Pelvic Organ Prolapse
This condition usually starts with symptoms of heaviness in the vagina but is not usually painful. It can affect emptying of bladder, bowel function, etc. Prolapse occurs when a pelvic organ has poor structural stability and falls into the vagina and sometimes comes through the vaginal opening. It is aggravated by standing and relieved by lying down. This can happen with extreme intra-abdominal pressure, after childbirth, after a hysterectomy or any surgeries removing any pelvic organs. The types of prolapse are:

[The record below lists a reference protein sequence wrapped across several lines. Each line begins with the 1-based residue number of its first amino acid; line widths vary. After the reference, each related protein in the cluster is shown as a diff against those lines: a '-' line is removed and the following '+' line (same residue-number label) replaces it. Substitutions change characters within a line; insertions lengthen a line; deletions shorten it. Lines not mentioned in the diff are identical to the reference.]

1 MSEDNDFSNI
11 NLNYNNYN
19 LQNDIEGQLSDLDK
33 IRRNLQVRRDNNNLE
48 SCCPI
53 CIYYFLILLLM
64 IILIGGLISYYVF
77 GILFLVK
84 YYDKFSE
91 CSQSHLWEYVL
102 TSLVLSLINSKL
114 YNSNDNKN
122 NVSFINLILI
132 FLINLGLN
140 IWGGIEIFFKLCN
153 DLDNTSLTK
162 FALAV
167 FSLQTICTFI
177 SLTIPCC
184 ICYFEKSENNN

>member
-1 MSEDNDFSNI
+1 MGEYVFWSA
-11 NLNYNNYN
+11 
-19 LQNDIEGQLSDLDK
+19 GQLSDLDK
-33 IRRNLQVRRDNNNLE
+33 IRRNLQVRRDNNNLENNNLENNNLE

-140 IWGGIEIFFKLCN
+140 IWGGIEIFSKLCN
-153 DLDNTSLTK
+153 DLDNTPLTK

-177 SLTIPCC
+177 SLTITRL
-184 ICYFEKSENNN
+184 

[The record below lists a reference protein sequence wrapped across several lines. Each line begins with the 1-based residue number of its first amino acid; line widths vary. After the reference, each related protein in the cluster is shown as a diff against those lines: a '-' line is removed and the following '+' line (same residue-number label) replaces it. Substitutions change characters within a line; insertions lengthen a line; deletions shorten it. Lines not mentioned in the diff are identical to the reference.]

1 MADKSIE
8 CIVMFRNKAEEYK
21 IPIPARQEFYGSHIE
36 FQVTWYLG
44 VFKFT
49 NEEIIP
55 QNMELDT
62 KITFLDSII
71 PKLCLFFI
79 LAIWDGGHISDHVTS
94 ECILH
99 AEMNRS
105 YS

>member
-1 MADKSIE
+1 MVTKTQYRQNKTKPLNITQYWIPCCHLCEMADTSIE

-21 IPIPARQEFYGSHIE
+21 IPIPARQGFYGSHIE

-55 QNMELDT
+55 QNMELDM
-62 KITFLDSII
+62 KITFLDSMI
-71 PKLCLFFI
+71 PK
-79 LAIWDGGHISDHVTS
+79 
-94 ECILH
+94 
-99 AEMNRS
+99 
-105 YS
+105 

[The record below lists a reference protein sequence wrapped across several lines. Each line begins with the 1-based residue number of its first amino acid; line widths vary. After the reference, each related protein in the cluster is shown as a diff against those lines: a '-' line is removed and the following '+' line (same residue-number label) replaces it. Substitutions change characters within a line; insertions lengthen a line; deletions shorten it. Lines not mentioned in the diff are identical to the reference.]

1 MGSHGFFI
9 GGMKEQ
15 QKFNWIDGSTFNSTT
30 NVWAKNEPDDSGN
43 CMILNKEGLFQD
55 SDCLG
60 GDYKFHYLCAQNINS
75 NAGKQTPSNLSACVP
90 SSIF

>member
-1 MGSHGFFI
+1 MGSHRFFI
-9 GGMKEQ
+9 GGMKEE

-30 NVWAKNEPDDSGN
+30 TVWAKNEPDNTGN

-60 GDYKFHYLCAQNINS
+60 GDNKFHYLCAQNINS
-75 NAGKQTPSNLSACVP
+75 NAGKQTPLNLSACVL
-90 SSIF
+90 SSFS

o Cystocele – when the bladder prolapses into the vagina;
o Urethrocele – when the urethra falls into the anterior vaginal wall;
o Uterine Prolapse – When the uterus prolapses into the vagina;
o Vaginal Vault Prolapse – After a hysterectomy the top of the vagina can fall downwards into the vagina;
o Enterocele – when the small bowel prolapses into the vagina; and
o Rectocele – when the rectum prolapses into the vagina.
There are different grades of prolapse which essentially means how far the organ has fallen. Grade 4 prolapse is the most severe and means the pelvic organ rests outside the entry of the vagina and can rub on inner legs and underwear.
Pelvic floor physiotherapy can provide exercises and education on how to treat prolapse symptomatically. If physiotherapy is unsuccessful with your problems, surgery may be necessary.